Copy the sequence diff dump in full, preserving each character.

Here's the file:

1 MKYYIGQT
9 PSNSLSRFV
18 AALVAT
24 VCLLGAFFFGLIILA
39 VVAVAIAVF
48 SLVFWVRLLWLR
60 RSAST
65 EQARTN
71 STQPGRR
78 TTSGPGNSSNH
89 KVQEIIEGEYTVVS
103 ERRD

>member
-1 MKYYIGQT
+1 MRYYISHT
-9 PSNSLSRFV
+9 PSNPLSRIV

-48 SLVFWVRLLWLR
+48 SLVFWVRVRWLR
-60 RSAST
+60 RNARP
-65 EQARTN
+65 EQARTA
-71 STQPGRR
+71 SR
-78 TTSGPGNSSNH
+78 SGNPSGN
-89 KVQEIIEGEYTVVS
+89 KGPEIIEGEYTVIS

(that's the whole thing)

1 MKYYIGQT
9 PSNSLSRFV
18 AALVAT
24 VCLLGAFFFGLIILA
39 VVAVAIAVF
48 SLVFWVRLLWLR
60 RSAST
65 EQARTN
71 STQPGRR
78 TTSGPGNSSNH
89 KVQEIIEGEYTVVS
103 ERRD

>member
-1 MKYYIGQT
+1 MRYYISHT
-9 PSNSLSRFV
+9 PSNPLSRIV

-48 SLVFWVRLLWLR
+48 SLVFWVRVRWLR
-60 RSAST
+60 RNARP
-65 EQARTN
+65 EQARTA
-71 STQPGRR
+71 SR
-78 TTSGPGNSSNH
+78 SGNPSGN
-89 KVQEIIEGEYTVVS
+89 KGPEIIEGEYTVIS